• The new electronic warfare unit will be stationed at Kumamoto's Camp Kengun
  • The unit will be responsible for jamming signals ahead of an attack on the Senkaku Islands
  • The older northern unit is stationed in a position for intercepting signals from Russia

Japan is planning to establish a new electronic warfare unit in the southwestern city of Kumamoto.

The unit, consisting of 80 personnel trained in electromagnetic warfare, will be responsible for jamming signals ahead of an attack on the country. It will be the southern part of a two-headed team, with the other cold war-era electronic warfare unit located on the northern island of Hokkaido, Nikkei Asian Review reported.

The older northern unit, stationed in Hokkaido's Camp Higashi-Chitose, is in a prime position for intercepting signals from Russia. The focus has now shifted to China and the East China Sea because of the recent increase in Chinese government vessels making incursions into the waters surrounding the Senkaku Islands.

The growing friction over the islands, called the Diaoyu Islands by China, has created the need for the southern post. If an invasion seems imminent, the unit will first identify the electromagnetic wavelengths that enemy warships and planes use for communication and radar. Then, it will try to disrupt the signals and thwart any attacks by guided missiles.

Government sources told Kyodo News that the increase of detection capabilities means that Japan’s Air Self-Defense Force (ASDF) will have a constant dawn-to-dusk combat air patrol over the islands. Previously, Japanese fighters were only scrambled in response to specific threats.

The use of electronic warfare has emerged as a key part of a nation’s defense against an island invasion. If China were to attempt a takeover of the Senkaku/Diaoyu Islands, it would need to have communications between land, air, and the navy. Defenders would have the task of disrupting the signals.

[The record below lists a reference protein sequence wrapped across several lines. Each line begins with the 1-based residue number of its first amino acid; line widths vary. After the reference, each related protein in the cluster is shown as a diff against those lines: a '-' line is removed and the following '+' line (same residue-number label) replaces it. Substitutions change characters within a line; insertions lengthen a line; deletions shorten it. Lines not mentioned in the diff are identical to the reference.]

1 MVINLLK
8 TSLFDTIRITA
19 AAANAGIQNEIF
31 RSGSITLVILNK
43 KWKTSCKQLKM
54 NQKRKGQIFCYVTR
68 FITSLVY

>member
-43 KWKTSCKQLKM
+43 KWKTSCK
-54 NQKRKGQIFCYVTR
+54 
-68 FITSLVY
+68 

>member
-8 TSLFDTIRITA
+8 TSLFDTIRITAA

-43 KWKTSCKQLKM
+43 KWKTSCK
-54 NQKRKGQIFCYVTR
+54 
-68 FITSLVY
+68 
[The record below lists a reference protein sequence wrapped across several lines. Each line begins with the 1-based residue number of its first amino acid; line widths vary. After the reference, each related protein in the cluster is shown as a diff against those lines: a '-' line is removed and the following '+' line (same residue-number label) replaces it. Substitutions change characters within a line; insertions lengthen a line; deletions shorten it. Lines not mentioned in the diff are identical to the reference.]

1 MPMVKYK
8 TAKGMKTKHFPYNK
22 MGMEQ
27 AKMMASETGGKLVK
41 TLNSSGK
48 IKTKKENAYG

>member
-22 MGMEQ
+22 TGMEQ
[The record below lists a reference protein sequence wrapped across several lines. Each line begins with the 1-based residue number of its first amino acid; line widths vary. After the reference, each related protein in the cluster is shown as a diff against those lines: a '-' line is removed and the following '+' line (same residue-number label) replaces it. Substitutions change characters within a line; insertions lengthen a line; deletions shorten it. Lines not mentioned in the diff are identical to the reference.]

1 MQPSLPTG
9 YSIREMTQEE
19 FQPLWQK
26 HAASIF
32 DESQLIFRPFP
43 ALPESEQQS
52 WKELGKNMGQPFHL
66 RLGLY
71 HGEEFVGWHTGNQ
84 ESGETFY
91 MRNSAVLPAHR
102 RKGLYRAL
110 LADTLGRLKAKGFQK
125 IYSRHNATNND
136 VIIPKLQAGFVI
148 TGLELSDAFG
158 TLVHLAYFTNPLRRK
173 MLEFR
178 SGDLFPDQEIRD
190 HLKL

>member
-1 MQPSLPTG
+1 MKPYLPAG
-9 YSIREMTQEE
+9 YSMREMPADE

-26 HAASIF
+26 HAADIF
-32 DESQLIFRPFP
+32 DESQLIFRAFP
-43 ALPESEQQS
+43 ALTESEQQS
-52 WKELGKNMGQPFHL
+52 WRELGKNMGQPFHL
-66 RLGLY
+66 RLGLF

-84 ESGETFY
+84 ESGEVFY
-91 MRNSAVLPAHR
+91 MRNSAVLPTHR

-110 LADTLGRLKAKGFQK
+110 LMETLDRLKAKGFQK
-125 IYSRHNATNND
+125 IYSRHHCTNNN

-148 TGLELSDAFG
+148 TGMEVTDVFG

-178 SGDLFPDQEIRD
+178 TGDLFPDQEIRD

The team is set to begin training soon near Tokyo at the Self-Defense Force Signal School in Kanagawa Prefecture. They will learn the latest electronic warfare capabilities including the new truck-mounted Network Electronic Warfare System, called NEWS. The system can analyze electronic waves over a wide radius and can jam signals.

The Senkaku/Diaoyu Islands have been a point of contention between Japan and China since 1895. Claiming sovereignty on a historical basis is one thing but the islands also represent a military advantage to whoever controls them. Japan’s military can act as a defense but must depend on the U.S. for any offensive moves for reasons dating back to the end of World War II.

The new electronic warfare unit will be stationed at Kumamoto's Camp Kengun. Once in place, it will coordinate with the Amphibious Rapid Deployment Brigade, which is based in Nagasaki Prefecture's Camp Ainoura and specializes in recapturing islands.

Senkaku Islands dispute
A protester holds a photo of the disputed Senkaku or Diaoyu islands in front of a Chinese national flag outside the Japanese consulate in Hong Kong on Tuesday. The sign reads: "Diaoyu island belongs to China! Reuters